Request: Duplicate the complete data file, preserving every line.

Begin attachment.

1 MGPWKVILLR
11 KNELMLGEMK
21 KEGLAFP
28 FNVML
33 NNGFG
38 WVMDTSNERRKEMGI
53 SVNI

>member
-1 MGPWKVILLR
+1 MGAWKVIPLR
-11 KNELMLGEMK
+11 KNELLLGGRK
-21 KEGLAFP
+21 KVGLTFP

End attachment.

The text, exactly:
1 MGPWKVILLR
11 KNELMLGEMK
21 KEGLAFP
28 FNVML
33 NNGFG
38 WVMDTSNERRKEMGI
53 SVNI

>member
-1 MGPWKVILLR
+1 MGAWKVIPLR
-11 KNELMLGEMK
+11 KNELLLGGRK
-21 KEGLAFP
+21 KVGLTFP